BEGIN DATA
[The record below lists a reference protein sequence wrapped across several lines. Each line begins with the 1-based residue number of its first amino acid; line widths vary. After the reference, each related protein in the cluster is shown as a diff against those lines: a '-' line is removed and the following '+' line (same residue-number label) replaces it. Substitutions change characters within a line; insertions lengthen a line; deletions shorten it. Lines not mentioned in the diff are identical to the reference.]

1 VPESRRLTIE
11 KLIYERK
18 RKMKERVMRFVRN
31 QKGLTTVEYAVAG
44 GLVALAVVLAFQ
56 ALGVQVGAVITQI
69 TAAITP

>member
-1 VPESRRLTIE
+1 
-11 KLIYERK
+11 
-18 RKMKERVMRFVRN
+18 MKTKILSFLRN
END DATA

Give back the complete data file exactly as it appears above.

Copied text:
[The record below lists a reference protein sequence wrapped across several lines. Each line begins with the 1-based residue number of its first amino acid; line widths vary. After the reference, each related protein in the cluster is shown as a diff against those lines: a '-' line is removed and the following '+' line (same residue-number label) replaces it. Substitutions change characters within a line; insertions lengthen a line; deletions shorten it. Lines not mentioned in the diff are identical to the reference.]

1 VPESRRLTIE
11 KLIYERK
18 RKMKERVMRFVRN
31 QKGLTTVEYAVAG
44 GLVALAVVLAFQ
56 ALGVQVGAVITQI
69 TAAITP

>member
-1 VPESRRLTIE
+1 
-11 KLIYERK
+11 
-18 RKMKERVMRFVRN
+18 MKTKILSFLRN